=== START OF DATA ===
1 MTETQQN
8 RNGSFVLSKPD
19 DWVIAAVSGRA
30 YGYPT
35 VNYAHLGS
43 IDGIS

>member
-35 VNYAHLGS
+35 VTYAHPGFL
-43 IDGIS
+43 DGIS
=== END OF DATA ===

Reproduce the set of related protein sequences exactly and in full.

1 MTETQQN
8 RNGSFVLSKPD
19 DWVIAAVSGRA
30 YGYPT
35 VNYAHLGS
43 IDGIS

>member
-35 VNYAHLGS
+35 VTYAHPGFL
-43 IDGIS
+43 DGIS